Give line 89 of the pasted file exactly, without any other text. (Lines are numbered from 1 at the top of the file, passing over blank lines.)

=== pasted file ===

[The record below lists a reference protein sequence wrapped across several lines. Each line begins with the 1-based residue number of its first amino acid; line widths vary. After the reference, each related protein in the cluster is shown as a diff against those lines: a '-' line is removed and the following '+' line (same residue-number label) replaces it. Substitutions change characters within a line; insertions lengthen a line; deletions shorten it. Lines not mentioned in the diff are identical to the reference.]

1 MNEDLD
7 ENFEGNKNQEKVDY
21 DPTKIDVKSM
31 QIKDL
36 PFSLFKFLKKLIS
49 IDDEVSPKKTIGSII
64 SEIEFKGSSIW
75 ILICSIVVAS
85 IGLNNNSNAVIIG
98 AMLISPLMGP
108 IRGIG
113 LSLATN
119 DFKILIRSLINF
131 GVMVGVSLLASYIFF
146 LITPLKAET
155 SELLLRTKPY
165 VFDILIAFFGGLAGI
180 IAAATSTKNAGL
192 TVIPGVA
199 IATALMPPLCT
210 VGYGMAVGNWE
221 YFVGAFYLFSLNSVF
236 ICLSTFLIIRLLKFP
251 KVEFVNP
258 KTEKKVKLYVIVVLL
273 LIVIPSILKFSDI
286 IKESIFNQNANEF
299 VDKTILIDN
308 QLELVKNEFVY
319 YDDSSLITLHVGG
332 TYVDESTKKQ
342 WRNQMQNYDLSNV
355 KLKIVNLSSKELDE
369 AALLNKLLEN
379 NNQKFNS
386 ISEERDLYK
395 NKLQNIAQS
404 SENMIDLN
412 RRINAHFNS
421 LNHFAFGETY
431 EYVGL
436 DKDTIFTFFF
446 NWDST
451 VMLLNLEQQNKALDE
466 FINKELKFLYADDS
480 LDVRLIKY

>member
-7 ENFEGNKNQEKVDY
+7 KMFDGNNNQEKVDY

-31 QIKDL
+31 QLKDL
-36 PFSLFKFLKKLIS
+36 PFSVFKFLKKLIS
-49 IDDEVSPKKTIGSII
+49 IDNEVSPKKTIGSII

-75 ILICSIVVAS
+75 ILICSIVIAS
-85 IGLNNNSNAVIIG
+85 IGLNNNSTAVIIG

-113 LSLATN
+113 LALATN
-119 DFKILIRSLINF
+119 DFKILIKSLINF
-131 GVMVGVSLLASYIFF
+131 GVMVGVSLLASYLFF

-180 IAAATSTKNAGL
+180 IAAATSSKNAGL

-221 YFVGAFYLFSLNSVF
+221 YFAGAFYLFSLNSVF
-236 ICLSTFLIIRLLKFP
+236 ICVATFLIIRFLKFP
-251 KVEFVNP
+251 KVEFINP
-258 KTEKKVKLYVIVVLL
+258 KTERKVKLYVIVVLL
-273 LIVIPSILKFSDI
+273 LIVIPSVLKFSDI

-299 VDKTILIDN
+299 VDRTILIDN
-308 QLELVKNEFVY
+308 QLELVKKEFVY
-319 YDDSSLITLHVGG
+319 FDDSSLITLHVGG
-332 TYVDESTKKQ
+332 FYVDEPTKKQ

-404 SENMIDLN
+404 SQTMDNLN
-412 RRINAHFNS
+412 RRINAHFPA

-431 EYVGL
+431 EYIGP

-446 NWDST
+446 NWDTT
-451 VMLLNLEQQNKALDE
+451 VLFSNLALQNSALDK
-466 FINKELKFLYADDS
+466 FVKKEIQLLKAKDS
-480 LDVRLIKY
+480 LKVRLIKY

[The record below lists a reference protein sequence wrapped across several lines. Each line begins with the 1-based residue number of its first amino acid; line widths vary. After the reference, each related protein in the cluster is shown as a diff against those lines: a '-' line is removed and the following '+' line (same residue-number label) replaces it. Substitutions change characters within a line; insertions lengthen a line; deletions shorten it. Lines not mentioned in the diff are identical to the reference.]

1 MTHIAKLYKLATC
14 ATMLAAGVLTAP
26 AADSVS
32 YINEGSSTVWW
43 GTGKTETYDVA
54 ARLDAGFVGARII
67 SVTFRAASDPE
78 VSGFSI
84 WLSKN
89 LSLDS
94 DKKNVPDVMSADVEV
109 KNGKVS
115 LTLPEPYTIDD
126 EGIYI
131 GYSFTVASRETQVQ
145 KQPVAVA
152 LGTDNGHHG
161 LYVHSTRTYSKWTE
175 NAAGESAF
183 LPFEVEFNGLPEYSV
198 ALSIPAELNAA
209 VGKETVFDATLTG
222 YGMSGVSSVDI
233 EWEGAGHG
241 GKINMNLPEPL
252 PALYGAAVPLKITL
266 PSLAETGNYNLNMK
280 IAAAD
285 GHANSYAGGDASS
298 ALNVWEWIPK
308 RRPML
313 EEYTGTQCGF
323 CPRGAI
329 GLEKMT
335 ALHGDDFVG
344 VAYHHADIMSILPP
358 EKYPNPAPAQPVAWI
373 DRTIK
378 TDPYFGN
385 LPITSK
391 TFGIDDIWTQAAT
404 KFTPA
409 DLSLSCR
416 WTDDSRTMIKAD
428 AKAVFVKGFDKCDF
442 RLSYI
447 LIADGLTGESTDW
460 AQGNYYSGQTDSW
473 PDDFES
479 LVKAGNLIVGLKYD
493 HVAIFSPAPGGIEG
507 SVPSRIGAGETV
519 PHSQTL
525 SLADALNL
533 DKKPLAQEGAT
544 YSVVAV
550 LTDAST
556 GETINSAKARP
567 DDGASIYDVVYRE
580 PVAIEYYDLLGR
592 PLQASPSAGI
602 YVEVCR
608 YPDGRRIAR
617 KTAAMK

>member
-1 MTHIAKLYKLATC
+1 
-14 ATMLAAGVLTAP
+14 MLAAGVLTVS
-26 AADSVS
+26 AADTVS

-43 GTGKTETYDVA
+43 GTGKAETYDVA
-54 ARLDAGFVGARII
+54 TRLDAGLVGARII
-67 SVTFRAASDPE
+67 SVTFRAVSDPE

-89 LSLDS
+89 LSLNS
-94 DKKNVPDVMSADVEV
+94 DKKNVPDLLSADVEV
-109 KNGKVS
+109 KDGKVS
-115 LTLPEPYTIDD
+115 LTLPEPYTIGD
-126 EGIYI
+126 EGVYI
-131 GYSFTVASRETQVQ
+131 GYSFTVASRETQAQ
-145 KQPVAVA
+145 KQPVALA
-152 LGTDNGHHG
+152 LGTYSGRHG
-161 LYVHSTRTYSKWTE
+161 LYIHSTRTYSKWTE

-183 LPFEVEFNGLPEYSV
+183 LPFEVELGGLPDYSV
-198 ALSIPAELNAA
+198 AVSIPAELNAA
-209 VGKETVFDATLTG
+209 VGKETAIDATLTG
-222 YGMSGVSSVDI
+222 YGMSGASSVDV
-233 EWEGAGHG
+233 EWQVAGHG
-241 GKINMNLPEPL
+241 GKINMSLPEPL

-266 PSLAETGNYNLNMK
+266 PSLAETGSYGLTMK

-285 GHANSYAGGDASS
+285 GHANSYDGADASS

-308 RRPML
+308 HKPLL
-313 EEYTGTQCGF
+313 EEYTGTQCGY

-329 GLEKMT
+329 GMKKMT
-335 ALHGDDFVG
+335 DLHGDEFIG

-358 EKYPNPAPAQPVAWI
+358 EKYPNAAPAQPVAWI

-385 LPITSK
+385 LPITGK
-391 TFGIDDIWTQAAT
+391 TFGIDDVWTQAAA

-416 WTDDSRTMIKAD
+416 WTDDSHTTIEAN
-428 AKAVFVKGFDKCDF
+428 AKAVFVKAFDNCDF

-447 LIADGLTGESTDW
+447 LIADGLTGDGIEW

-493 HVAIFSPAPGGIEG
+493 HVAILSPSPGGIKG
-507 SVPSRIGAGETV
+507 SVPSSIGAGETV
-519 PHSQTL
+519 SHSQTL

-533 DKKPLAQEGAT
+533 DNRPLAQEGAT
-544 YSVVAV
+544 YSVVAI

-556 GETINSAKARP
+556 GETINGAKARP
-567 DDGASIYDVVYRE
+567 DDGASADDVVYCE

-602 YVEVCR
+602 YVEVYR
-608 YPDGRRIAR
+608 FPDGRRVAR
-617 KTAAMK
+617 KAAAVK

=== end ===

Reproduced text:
-412 RRINAHFNS